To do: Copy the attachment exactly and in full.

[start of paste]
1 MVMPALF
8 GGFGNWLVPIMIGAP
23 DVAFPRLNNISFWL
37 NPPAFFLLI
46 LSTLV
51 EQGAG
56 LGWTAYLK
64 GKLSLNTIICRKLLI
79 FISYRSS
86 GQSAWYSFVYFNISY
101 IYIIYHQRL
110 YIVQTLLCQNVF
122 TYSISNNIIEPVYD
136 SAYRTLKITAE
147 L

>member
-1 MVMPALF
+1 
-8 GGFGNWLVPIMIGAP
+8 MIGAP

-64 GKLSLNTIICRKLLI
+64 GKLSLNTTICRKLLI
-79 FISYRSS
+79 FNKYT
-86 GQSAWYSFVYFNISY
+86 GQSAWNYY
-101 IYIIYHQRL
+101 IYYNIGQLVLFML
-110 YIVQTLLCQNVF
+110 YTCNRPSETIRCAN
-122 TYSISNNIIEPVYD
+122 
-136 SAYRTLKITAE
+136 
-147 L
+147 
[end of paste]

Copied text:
1 MVMPALF
8 GGFGNWLVPIMIGAP
23 DVAFPRLNNISFWL
37 NPPAFFLLI
46 LSTLV
51 EQGAG
56 LGWTAYLK
64 GKLSLNTIICRKLLI
79 FISYRSS
86 GQSAWYSFVYFNISY
101 IYIIYHQRL
110 YIVQTLLCQNVF
122 TYSISNNIIEPVYD
136 SAYRTLKITAE
147 L

>member
-1 MVMPALF
+1 
-8 GGFGNWLVPIMIGAP
+8 MIGAP

-64 GKLSLNTIICRKLLI
+64 GKLSLNTTICRKLLI
-79 FISYRSS
+79 FNKYT
-86 GQSAWYSFVYFNISY
+86 GQSAWNYY
-101 IYIIYHQRL
+101 IYYNIGQLVLFML
-110 YIVQTLLCQNVF
+110 YTCNRPSETIRCAN
-122 TYSISNNIIEPVYD
+122 
-136 SAYRTLKITAE
+136 
-147 L
+147 